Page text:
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Stroke

Cerebrovascular disease refers to any abnormality of the brain caused by a pathologic process compromising blood supply. Pathologic processes that may result in cerebrovascular disease include occlusion of the lumen by a thrombus or embolus, rupture of a blood vessel wall, a lesion or altered permeability of the vessel wall, and increased viscosity or other changes in the quality of the blood. Stroke or cerebrovascular accident (CVA) is the most common clinical presentation of cerebrovascular disease and is defined as a sudden onset of nonprogressive focal brain signs secondary to cerebrovascular disease.

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Ischemic stroke can have a T1W hyperintense appearance in absence of intralesional hemorrhage

Magnetic resonance imaging (MRI) signal changes associated with ischemic stroke are typically described as T2W and FLAIR hyperintense, and T1W isointense lesions. Intralesional T1W hyperintensity is generally attributed to either a hemorrhagic stroke, or an ischemic stroke with hemorrhagic transition, and has an associated signal void on gradient echo (GE) sequences.

This multicenter retrospective descriptive study investigates the presence of T1W hyperintensity in canine stroke without associated signal void on GE sequences. T1W hyperintensities are likely caused by partial tissue infarction or selective neuronal necrosis.

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1.5 Tesla Magnetic Resonance Imaging Features of Canine Intracranial Intra-axial Hematomas

The MRI appearance of intracranial hemorrhage can be complex and has different signal intensity patterns, which depend on several factors including age of the hemorrhage which affect the state of oxidation of haemoglobin.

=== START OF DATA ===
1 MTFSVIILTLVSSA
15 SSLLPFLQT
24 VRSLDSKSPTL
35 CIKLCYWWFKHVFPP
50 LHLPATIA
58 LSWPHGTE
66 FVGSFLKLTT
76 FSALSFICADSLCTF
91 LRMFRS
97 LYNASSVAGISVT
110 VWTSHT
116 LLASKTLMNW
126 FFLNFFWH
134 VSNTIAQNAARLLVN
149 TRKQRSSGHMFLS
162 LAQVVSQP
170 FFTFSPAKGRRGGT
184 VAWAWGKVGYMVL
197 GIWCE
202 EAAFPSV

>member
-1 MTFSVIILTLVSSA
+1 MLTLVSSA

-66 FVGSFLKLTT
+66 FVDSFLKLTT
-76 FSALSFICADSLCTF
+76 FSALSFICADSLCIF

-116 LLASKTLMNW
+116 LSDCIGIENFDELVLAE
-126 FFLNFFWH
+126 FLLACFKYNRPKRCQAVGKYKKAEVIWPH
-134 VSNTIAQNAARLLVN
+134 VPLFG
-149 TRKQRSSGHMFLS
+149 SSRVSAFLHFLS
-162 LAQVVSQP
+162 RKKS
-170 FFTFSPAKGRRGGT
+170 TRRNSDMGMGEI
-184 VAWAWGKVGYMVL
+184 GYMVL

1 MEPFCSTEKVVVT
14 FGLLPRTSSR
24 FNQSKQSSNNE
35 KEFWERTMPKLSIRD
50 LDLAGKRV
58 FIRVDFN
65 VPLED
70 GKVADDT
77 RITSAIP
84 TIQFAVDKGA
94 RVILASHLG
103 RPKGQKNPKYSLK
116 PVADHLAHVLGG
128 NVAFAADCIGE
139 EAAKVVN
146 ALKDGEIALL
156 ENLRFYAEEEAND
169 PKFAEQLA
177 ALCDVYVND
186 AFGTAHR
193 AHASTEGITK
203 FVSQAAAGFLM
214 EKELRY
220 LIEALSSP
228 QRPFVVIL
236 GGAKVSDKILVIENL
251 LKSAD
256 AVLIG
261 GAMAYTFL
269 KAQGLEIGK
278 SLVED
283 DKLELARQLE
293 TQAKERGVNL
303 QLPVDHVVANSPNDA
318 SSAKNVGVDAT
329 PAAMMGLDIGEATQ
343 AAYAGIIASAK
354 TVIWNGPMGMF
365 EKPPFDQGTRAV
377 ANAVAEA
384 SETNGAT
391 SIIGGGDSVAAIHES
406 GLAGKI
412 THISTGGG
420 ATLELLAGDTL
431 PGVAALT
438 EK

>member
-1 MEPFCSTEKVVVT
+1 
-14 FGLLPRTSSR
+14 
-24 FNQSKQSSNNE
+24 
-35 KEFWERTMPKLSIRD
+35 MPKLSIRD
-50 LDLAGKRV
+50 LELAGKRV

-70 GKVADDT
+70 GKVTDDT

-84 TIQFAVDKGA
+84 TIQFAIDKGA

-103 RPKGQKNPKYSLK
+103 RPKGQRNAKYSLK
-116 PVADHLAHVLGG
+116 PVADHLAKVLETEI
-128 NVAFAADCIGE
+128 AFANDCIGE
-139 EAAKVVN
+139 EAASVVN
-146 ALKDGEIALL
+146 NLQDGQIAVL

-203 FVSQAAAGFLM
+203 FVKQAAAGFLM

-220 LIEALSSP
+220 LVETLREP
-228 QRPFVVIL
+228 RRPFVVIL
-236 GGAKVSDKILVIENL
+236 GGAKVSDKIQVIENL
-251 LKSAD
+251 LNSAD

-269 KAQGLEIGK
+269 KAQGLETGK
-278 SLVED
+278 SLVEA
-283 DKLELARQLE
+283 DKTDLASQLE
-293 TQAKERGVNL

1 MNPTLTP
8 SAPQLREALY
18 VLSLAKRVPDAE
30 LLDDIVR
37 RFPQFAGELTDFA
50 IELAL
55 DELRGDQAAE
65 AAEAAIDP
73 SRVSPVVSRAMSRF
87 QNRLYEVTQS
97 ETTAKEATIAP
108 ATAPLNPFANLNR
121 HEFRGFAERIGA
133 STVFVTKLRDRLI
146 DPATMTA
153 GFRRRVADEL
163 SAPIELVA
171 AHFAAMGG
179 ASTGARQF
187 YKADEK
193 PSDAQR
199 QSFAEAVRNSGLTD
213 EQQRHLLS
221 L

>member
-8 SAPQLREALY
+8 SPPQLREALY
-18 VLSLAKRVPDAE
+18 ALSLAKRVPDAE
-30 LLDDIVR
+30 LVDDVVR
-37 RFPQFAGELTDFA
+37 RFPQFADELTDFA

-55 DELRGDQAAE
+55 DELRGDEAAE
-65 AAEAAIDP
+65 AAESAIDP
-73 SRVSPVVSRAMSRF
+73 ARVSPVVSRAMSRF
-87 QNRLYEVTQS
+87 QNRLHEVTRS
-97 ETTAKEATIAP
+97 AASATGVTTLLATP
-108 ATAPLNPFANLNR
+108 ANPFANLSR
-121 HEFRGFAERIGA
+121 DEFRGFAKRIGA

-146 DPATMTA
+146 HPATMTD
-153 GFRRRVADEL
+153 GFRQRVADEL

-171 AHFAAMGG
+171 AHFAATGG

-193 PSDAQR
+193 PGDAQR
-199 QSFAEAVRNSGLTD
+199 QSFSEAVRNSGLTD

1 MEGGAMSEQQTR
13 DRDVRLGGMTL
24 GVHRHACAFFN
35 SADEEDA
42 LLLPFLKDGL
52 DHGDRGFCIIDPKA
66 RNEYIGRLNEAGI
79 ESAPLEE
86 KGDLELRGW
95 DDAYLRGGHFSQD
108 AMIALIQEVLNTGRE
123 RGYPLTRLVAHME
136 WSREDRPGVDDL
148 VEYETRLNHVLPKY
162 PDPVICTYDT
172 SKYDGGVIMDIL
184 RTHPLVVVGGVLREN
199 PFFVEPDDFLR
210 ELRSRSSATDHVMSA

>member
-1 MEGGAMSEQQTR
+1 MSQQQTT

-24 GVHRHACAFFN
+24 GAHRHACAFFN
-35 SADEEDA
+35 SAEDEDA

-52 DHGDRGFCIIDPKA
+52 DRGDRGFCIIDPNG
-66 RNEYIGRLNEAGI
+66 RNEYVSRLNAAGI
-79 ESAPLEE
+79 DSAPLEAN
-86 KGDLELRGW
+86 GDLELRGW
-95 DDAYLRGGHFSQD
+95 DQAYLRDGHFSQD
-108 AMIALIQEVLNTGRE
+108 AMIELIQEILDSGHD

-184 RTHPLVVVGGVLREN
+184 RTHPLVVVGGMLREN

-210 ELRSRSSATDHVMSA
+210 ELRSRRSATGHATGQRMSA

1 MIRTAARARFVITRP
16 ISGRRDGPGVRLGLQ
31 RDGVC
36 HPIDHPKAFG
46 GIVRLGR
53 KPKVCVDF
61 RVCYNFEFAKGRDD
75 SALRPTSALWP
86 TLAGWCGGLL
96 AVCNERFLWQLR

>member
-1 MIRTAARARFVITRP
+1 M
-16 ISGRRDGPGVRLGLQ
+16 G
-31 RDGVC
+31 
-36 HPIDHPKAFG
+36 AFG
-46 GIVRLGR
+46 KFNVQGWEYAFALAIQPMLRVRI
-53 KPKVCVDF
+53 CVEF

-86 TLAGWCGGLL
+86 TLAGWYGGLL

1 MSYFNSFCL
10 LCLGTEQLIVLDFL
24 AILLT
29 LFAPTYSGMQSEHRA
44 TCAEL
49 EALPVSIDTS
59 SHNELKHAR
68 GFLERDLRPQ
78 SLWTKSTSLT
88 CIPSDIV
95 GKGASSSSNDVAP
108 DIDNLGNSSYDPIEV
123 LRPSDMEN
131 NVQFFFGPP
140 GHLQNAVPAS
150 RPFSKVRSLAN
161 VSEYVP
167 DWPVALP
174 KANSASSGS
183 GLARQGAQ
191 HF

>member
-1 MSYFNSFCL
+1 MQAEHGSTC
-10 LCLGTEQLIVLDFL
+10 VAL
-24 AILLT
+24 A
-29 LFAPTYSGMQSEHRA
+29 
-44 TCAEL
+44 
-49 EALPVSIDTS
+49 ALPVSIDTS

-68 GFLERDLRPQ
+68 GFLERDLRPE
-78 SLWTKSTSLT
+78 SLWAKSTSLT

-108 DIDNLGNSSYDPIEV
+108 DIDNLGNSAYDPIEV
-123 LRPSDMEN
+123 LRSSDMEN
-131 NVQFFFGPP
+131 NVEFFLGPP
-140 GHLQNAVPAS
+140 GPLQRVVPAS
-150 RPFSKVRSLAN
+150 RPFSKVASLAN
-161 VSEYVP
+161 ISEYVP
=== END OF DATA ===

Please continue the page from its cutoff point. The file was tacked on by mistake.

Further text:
The aim of this study was to describe the 1.5 tesla MRI features of canine intra-axial hematomas and correlate these findings with the evolution of hemorrhages described in human brains. Retrospective evaluation of patient details, clinical signs, and MRI findings of dogs with intra-axial hematomas that were histopathologically confirmed or determined via repeat MRI study and/or resolution of neurological signs. Ten dogs met the inclusion criteria. 

All 10 hemorrhagic lesions were comprised of two distinct regions; a relatively thin T1-weighted (T1W), T2-weighted (T2W) and gradient echo (GRE) hypointense peripheral border region and a large central region that was heterogenous but predominantly T1W, T2W and GRE hyperintense. The peripheral border region was complete in its integrity in all 10 cases on T2W and GRE sequences. Contrast enhancement was present in (6/10) hematoma lesions and was always peripheral in nature with no evidence of central enhancement associated with any of the lesions

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Imaging Ischemic and Hemorrhagic Disease of the Brain in Dogs

A thorough understanding of the appearance of strokes at various stages can aid the clinician when presented with a patient who has developed a stroke in the days or weeks prior to evaluation. This review covers the vascular anatomy of the brain, the classification of stroke and the use of both CT and MRI for the diagnosis of both ischaemic and haemorrhagic stroke lesions.

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